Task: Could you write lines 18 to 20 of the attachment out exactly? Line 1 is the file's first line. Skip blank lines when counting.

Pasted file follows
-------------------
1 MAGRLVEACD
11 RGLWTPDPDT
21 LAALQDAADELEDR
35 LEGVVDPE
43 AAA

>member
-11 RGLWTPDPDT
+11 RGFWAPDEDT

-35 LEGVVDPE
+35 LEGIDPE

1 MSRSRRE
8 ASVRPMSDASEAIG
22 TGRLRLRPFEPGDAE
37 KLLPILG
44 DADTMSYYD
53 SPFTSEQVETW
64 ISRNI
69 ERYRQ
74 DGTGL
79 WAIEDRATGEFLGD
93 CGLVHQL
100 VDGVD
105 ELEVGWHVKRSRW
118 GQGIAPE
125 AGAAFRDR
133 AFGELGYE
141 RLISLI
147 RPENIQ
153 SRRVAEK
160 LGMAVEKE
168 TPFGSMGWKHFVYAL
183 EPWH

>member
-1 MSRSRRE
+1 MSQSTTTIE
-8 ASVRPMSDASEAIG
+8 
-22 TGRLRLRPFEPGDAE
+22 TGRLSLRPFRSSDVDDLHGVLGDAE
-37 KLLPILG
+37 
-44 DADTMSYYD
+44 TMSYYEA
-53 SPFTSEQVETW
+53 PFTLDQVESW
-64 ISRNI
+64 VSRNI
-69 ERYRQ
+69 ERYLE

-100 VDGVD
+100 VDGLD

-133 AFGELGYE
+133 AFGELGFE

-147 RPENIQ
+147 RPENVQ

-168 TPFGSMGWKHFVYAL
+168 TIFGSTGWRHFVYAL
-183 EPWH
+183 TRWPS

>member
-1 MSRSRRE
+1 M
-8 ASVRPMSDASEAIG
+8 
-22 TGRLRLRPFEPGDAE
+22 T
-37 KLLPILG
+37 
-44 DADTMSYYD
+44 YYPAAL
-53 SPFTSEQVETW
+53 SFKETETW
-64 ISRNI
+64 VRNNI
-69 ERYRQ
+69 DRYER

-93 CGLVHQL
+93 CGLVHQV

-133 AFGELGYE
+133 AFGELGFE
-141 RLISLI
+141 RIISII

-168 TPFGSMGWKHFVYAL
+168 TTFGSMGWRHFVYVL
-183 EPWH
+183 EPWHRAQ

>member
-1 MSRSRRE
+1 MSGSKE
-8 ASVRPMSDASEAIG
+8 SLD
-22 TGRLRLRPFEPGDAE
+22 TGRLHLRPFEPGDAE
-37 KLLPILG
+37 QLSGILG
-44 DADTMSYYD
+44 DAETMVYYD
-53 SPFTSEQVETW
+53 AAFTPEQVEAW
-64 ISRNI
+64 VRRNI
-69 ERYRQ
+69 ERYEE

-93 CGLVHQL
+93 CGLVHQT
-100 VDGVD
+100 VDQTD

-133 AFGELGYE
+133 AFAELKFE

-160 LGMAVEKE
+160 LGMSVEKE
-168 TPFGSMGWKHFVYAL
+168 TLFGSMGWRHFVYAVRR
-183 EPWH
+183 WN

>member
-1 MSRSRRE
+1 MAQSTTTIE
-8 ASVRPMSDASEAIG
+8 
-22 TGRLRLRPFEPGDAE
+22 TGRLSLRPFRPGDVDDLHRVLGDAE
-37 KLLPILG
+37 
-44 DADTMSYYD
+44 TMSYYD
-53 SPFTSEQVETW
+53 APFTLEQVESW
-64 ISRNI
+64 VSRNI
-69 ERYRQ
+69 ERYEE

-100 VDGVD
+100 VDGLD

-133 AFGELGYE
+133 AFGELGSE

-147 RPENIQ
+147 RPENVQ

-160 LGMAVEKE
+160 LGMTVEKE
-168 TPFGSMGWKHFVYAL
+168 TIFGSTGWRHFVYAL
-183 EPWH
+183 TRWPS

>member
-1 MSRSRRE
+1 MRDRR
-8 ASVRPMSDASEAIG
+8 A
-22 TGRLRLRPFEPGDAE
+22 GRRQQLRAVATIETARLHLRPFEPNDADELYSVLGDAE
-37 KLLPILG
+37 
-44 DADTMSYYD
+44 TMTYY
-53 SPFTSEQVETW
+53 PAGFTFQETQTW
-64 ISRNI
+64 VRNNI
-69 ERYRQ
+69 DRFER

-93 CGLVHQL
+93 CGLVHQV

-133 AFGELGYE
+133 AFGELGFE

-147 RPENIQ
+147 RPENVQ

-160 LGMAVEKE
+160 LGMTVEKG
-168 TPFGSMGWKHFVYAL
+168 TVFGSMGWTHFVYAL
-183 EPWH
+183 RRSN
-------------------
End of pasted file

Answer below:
69 ERYRQ
74 DGTGL
79 WAIEDRATGEFLGD